Listening to music over wifi?

Hey lazyweb! Long time, no write.

I’m wondering what setup people use to deal with the following situation. Upstairs, I have an Ubuntu 8.04 server with 71GB of MP3s. Downstairs, I have a stereo system. In between the two is a wireless network. How can I listen to the music downstairs, without simply copying the lot (or subsets thereof) onto a local disk on some appliance down there?

Currently, I’m using a VNC client on a Nokia 770 to control a JuK window on the server. This works great, believe it or not! KDE 3 can be coaxed into providing a fantastic UI for a small touchscreen. This then uses Pulseaudio to transmit the sound output using the ESD protocol over TCP to the ESD server on the N770, and the N770 plays back the sound.

Until a few months ago, this worked great. However, something (either hardware changes, network topology changes, or an upgrade to Ubuntu 8.04 on the server) has resulted in effective bitrates between the server and the N770 dropping frequently — hence the audio drops out or changes pitch, rendering it unlistenable :(

I’ve tried using UPNP servers (specifically mediatomb, ushare, and Twonkymedia), with the built-in Media Streamer app on the N770. All fail. MP3s cut off near the end, M3U playlists aren’t supported, and sometimes Media Streamer just locks up. In addition it’s pretty messy trying to get the UPNP servers to notice changes to the MP3 collection.

I’ve also tried using Squeezecenter (nee Slimserver), but the MP3 stream playback support on the N770 is pretty atrocious; there are audible decoding artifacts.

So — anyone got a suggestion? Even something involving iTunes might be helpful — as long as it can at least preserve the Linux server. I’m unlikely to host the full MP3 collection on anything else…

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  1. Tim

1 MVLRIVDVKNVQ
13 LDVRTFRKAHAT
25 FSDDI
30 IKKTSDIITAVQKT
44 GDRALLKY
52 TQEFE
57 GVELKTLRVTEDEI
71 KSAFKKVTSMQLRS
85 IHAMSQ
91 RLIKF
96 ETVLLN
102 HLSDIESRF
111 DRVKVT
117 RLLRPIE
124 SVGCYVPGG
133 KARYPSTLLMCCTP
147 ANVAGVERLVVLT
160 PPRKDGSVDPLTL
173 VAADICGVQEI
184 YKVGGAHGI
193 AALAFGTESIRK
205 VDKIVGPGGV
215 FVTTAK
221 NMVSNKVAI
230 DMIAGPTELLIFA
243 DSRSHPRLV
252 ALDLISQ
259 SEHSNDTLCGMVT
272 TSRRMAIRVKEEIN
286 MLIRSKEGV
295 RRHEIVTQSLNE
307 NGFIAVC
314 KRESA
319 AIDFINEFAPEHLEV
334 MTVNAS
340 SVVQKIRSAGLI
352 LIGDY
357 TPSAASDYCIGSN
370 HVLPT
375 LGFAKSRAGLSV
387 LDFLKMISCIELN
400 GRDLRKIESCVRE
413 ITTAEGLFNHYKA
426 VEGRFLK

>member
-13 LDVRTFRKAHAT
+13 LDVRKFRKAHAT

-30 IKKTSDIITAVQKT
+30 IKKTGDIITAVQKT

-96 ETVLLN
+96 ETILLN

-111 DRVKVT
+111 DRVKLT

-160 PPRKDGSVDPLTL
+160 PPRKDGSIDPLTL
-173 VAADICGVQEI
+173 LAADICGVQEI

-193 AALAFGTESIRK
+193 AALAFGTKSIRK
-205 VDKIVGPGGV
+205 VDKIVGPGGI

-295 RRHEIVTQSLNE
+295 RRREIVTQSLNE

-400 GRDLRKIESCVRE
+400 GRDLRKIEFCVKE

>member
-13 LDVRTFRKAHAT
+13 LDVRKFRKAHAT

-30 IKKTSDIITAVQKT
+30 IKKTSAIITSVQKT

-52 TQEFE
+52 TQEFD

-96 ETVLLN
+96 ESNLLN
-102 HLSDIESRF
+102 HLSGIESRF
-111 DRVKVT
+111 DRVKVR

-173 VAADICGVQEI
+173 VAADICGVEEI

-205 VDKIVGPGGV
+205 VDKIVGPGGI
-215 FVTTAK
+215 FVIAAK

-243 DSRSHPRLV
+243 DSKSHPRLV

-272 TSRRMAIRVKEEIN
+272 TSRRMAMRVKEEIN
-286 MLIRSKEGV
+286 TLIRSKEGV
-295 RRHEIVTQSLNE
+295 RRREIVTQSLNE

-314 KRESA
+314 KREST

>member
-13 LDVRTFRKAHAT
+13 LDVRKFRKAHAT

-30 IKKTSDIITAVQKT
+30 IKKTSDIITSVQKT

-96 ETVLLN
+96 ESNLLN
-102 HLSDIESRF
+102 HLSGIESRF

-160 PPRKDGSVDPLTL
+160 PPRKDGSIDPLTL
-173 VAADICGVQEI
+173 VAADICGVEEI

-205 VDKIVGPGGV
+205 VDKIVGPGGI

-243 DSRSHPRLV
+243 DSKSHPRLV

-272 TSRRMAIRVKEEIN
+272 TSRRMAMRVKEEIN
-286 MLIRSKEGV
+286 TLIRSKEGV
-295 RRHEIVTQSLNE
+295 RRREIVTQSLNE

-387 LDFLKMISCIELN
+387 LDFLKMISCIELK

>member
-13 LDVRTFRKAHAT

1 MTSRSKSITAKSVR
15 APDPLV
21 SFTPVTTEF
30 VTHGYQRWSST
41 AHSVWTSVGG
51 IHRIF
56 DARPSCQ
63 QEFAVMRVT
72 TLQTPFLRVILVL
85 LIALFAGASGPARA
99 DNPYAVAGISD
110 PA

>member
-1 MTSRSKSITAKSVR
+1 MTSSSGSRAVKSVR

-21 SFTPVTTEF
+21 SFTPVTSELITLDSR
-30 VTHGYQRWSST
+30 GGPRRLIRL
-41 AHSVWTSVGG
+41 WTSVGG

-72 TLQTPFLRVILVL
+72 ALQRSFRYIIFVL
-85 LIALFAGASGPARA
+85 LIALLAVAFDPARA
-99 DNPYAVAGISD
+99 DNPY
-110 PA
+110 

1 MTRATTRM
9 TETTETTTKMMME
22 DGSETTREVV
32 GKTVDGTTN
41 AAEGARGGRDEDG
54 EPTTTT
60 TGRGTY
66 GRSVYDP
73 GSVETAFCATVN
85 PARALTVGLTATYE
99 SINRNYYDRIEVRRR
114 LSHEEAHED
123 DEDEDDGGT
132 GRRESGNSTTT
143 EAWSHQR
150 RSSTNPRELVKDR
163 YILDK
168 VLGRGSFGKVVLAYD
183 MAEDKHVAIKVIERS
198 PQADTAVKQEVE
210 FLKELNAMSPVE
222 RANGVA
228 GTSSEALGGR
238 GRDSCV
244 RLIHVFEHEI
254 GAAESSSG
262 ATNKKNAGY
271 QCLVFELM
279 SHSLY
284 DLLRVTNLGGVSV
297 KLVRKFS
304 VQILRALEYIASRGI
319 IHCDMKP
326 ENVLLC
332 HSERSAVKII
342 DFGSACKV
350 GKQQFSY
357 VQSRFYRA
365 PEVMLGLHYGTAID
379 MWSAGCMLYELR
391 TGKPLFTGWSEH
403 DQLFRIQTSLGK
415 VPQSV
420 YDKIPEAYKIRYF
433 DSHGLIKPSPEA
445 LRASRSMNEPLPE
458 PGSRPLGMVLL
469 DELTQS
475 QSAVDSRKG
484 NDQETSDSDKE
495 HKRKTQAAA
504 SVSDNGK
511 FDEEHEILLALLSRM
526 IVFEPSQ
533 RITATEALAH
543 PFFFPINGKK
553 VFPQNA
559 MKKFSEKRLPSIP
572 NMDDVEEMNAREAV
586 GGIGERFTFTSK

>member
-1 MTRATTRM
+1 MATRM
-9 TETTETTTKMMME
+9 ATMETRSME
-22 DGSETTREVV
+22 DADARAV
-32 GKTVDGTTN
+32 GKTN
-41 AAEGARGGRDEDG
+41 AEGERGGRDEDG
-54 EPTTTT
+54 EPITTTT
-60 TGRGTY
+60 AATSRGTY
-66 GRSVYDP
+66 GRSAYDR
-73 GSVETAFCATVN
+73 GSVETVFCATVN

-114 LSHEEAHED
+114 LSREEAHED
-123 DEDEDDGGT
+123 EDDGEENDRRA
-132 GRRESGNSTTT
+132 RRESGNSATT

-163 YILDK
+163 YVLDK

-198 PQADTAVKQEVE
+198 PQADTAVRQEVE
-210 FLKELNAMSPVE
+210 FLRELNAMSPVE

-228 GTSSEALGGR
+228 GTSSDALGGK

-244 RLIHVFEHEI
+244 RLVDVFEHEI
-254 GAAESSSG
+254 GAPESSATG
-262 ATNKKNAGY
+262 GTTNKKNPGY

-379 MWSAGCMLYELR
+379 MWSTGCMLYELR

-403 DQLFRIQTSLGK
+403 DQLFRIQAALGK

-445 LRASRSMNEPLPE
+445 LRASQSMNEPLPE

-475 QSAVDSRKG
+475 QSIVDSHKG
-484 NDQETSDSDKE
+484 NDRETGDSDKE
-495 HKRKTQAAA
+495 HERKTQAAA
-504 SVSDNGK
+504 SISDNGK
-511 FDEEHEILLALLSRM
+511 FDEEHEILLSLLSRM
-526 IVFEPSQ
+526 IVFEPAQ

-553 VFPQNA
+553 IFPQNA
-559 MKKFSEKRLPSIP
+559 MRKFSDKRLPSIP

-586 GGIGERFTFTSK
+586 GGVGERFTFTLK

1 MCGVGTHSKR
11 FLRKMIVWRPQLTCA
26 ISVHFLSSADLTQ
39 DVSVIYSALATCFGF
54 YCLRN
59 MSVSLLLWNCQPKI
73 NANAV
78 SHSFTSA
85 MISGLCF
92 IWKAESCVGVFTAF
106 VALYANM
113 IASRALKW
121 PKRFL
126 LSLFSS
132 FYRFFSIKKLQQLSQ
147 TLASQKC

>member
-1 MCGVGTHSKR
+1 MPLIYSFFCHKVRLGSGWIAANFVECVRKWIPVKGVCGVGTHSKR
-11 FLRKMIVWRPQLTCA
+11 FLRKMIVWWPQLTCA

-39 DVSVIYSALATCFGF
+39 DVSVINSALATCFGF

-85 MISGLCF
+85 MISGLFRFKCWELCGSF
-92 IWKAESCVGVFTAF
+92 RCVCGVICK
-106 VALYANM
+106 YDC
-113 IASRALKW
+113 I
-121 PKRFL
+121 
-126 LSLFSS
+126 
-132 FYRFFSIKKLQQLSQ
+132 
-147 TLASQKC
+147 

Posted December 16, 2008 at 22:38 | Permalink

    Is there a TV nearby? Have you considered an Xbox360, or even an old first-gen Xbox with XBMC?

  2. Simon
    Posted December 16, 2008 at 23:04 | Permalink

    We’re big fans of Airport Express in this house ($80, extra wireless router, wireless printer server, streams audio from iTunes, Rogue Amoeba’s Airfoil and presumably something on Linux). It was very handy back in the days of Bluetooth Sony Ericsson remote control applications, and is a treat with iPhone/iPod touch remote software. iTunes doesn’t care where the MP3s live (our laptops all mount the mp3s over smb from a windows box).

    I’ve tried streaming to the Wii and Xbox 360 but they’re all a bit pants compared to hooking a laptop with a broken screen up to the TV and running iTunes there as well.

  3. Peter Weller
    Posted December 16, 2008 at 23:25 | Permalink Might cover what you want to do – it uses DAAP, which is the protocol iTunes uses to stream music. I seem to recall running a media server with a DAAP implementation for Linux at some point, and it worked pretty well.

  4. Chris D
    Posted December 17, 2008 at 00:15 | Permalink

    I think the Nokia is your weak spot here, but the whole setup sounds kind of janky. I bought a Squeezebox 2 (which would now be a Squeezebox 3) years ago and never looked back. I even bought a Boom for the other room. It’s a rock-solid piece of hardware, and for something as worthwhile as listening to quality music (it was made by and for audiophile nerds) it’s worth shelling out some money for.

    Otherwise…garbage in, garbage out. :-/

  5. Darren
    Posted December 17, 2008 at 00:39 | Permalink

    I’ve been running Squeezecenter to a squeezebox for quite sometime in three different places (since 2002 maybe?). I used an Airport Express to bridge the wireless since my squeezebox does not have wireless and ran Squeezecenter (then slimserver) on linux server. It worked very well to stream my FLAC encodings of all my music. Though when I bought a house I ran network cable so as not to have to worry about any wireless interference. Other than a network switch crapping out, it has worked flawlessly. I would say the dedicated device is the way to go. Run an actually network cable if you can, otherwise you’ll need to figure out which wireless router is the most reliable (name brands sometimes are the worst).

  6. Posted December 17, 2008 at 02:01 | Permalink